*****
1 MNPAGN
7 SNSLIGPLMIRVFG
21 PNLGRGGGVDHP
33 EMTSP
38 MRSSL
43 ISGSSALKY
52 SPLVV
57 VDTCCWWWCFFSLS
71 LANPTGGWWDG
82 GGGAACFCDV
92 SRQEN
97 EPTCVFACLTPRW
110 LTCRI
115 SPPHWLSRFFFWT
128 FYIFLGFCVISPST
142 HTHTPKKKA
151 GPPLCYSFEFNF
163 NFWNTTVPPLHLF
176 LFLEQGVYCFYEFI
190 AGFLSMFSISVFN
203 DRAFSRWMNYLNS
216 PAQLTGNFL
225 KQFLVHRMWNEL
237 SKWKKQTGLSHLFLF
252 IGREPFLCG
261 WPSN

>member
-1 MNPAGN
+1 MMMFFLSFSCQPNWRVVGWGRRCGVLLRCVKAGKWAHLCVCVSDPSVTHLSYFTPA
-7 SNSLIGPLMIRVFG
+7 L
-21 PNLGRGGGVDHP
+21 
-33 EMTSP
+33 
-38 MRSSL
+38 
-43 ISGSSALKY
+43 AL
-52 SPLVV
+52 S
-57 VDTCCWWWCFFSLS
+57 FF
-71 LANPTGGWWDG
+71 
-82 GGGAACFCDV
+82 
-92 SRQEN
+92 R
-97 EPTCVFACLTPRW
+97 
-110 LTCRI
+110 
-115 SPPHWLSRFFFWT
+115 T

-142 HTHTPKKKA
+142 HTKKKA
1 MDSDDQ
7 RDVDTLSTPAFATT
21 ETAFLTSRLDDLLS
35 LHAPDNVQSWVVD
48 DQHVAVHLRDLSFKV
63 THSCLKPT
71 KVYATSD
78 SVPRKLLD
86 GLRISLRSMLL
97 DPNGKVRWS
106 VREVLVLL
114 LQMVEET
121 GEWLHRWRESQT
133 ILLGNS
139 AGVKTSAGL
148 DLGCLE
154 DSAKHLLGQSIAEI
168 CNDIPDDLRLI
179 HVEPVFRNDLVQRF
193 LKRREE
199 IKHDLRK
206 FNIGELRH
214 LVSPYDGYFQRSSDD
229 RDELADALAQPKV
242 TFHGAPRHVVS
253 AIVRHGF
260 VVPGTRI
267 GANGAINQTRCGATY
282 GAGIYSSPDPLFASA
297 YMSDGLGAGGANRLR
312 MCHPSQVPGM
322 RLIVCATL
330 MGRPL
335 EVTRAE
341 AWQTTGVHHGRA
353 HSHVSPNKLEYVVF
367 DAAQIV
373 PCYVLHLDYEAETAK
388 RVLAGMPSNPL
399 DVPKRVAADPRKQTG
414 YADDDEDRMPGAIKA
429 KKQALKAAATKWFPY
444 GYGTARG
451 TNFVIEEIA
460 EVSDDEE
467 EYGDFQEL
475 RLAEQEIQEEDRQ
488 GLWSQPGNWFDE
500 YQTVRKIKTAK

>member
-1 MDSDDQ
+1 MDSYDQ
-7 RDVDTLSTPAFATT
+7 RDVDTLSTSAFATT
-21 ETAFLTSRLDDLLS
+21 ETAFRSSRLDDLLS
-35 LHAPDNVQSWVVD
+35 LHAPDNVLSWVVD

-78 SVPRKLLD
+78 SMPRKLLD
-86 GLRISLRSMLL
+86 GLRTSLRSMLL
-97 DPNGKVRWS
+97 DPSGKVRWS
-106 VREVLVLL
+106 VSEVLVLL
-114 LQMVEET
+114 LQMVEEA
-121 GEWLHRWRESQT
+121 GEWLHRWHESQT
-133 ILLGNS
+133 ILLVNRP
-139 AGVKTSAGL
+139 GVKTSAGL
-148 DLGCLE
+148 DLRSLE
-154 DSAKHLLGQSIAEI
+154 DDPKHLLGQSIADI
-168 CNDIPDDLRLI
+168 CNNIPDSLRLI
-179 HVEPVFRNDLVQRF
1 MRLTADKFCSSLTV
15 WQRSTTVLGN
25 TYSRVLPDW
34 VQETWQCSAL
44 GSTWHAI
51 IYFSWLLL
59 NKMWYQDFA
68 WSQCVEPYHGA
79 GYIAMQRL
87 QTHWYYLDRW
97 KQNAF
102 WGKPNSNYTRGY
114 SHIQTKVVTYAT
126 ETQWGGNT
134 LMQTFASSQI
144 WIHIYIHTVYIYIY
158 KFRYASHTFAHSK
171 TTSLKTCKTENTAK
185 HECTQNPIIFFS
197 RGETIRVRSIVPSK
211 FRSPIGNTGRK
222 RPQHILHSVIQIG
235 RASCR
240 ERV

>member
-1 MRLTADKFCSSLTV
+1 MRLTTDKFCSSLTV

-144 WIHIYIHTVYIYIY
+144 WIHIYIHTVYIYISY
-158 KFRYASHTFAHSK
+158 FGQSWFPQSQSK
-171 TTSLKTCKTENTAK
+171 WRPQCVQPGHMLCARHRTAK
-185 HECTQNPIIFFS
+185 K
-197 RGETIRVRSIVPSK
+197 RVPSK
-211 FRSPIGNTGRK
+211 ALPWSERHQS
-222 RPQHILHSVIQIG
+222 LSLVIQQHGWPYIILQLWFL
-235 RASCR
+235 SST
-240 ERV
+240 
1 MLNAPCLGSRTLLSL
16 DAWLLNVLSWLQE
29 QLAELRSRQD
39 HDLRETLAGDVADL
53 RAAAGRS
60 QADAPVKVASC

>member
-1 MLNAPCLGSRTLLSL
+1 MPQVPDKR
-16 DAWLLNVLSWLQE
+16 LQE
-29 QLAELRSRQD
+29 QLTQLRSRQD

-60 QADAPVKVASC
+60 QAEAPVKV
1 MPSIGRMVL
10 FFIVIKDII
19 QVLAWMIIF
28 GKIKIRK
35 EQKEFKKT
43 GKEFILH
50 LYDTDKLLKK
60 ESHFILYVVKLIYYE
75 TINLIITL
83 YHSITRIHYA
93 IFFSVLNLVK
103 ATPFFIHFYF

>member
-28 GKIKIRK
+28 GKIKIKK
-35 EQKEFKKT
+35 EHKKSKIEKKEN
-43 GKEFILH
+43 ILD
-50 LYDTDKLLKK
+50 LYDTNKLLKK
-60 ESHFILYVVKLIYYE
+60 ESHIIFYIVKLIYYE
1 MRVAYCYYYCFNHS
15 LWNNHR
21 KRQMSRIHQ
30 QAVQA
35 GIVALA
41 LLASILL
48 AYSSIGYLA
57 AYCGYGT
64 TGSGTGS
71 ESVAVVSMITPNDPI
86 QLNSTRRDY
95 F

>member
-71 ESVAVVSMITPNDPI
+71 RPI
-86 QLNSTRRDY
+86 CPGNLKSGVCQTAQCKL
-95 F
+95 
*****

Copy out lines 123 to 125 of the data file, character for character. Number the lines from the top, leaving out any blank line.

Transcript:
+106 VSEVLVLL
-114 LQMVEET
+114 LQMVEEA